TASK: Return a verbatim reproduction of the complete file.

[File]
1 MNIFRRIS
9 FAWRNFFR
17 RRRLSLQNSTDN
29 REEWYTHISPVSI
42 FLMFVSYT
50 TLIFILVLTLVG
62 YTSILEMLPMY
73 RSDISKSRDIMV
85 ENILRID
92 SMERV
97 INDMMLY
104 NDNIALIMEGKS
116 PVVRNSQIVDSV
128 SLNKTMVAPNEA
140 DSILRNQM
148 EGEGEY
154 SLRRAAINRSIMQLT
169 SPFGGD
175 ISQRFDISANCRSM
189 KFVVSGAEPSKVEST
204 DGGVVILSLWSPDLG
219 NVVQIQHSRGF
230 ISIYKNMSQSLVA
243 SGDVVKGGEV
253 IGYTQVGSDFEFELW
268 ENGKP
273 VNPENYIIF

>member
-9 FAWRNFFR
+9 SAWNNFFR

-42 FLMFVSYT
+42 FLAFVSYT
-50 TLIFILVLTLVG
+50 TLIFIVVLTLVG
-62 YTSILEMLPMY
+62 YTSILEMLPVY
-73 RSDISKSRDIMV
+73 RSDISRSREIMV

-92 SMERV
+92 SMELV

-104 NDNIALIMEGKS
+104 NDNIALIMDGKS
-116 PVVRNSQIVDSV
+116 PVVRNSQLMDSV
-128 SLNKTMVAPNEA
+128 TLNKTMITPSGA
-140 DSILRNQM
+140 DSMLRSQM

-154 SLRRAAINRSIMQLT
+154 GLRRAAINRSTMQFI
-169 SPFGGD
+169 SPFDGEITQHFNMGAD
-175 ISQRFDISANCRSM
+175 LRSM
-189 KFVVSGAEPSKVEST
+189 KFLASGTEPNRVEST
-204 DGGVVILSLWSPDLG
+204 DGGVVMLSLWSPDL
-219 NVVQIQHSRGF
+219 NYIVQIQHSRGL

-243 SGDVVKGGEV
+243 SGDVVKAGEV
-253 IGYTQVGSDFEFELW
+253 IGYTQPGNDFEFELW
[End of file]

1 MNIFRRIS
9 FAWRNFFR
17 RRRLSLQNSTDN
29 REEWYTHISPVSI
42 FLMFVSYT
50 TLIFILVLTLVG
62 YTSILEMLPMY
73 RSDISKSRDIMV
85 ENILRID
92 SMERV
97 INDMMLY
104 NDNIALIMEGKS
116 PVVRNSQIVDSV
128 SLNKTMVAPNEA
140 DSILRNQM
148 EGEGEY
154 SLRRAAINRSIMQLT
169 SPFGGD
175 ISQRFDISANCRSM
189 KFVVSGAEPSKVEST
204 DGGVVILSLWSPDLG
219 NVVQIQHSRGF
230 ISIYKNMSQSLVA
243 SGDVVKGGEV
253 IGYTQVGSDFEFELW
268 ENGKP
273 VNPENYIIF

>member
-9 FAWRNFFR
+9 SAWNNFFR

-42 FLMFVSYT
+42 FLAFVSYT
-50 TLIFILVLTLVG
+50 TLIFIVVLTLVG
-62 YTSILEMLPMY
+62 YTSILEMLPVY
-73 RSDISKSRDIMV
+73 RSDISRSREIMV

-92 SMERV
+92 SMELV

-104 NDNIALIMEGKS
+104 NDNIALIMDGKS
-116 PVVRNSQIVDSV
+116 PVVRNSQLMDSV
-128 SLNKTMVAPNEA
+128 TLNKTMITPSGA
-140 DSILRNQM
+140 DSMLRSQM

-154 SLRRAAINRSIMQLT
+154 GLRRAAINRSTMQFI
-169 SPFGGD
+169 SPFDGEITQHFNMGAD
-175 ISQRFDISANCRSM
+175 LRSM
-189 KFVVSGAEPSKVEST
+189 KFLASGTEPNRVEST
-204 DGGVVILSLWSPDLG
+204 DGGVVMLSLWSPDL
-219 NVVQIQHSRGF
+219 NYIVQIQHSRGL

-243 SGDVVKGGEV
+243 SGDVVKAGEV
-253 IGYTQVGSDFEFELW
+253 IGYTQPGNDFEFELW